shutterstock_73893115Would it surprise you to learn that diet and exercise alone may not be the only factors helping you achieve or sustain a healthy weight? For most people, it’s true. In fact, a very important piece of that puzzle is your mental health. It’s not something that’s often openly or honestly discussed, but because of recent high-profile media attention, that will hopefully change for the better. Mental health is an important topic we should all be comfortable thinking and talking about because it has serious implications on our overall health.

The Centers for Disease Control (CDC) define mental health as “a state of well-being in which the individual realizes his or her own abilities, can cope with the normal stresses of life, works productively and fruitfully, and is able to make a contribution to his or her community.” Studies show that mental disorders – especially depressive disorders – are strongly related to the occurrence, successful treatment, and course of many chronic diseases including obesity, diabetes, cancer, cardiovascular disease, and asthma. They are also associated with many risk behaviors for chronic disease such as physical inactivity, smoking, excessive drinking, and insufficient sleep. In fact, the results of a National Institute for Mental Health-funded study show that nearly one out of four cases of obesity is associated with a mood or anxiety disorder.

To support mental health, we must think of ourselves wholly in regards to our emotional, psychological, physical and social wellness. As Mental Health Awareness Month is observed in May, we should all take an inventory of our own wellness, which is defined as “an active process of becoming aware of and making choices toward a more successful existence.” Our emotional well-being is our personal happiness, cheerfulness, optimism, peacefulness, and overall satisfaction in life. Psychological well-being is tied to our self-acceptance, personal growth including openness to new experiences, hopefulness, purpose in life, spirituality, self-direction, and positive relationships. Lastly, our social well-being is how we feel we fit into society and groups as a whole; it’s our personal self-worth and usefulness as we contribute to a sense of community, and our relationships with others.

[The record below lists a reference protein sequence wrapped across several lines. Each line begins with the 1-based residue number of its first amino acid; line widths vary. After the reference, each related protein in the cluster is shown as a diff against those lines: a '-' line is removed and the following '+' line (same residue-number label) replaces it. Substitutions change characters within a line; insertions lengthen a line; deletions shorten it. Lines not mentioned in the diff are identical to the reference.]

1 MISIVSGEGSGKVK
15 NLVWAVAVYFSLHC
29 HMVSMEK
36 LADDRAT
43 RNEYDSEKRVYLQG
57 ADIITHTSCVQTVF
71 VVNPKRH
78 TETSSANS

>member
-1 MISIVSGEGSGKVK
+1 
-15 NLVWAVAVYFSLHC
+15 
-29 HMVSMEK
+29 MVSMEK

Because living a “successful existence” means something different to each of us, wellness can be many things. In pursuit of happiness and achieving our goals and full potential, here are some suggestions from Mental Health America to inspire you to find your own ways to achieve positive mental health through small decisions in your every day life:

  • Making good health a priority
  • Saving more money
  • Nurturing healthy relationships
  • Being nice to yourself
  • Showing gratitude to others
  • Contributing to your community
  • Eating one less cookie
  • Looking for a job that showcases your talents
  • Learning how to let go of fears and doubts
  • Walking instead of driving
  • Playing with your pet
  • Treating yourself to a day at the spa or a round of golf
  • Eating fresh fruit from your own garden
  • Mastering a difficult yoga pose
  • Finding ways to laugh more every day

I think now is the perfect time to let go of shame, embarrassment, and negative stigmas surrounding mental health and mental illness in order to create open conversations, encourage each other and show ourselves and those we love the compassion that every human deserves. After all, if you’re struggling with mental health, you’re not alone. The CDC estimates that only about 17% of U.S adults are considered to be in a state of optimal mental health. And because positive mental health is linked to improved overall health outcomes, it’s just as important to focus on your mental health as it is your physical and emotional well-being.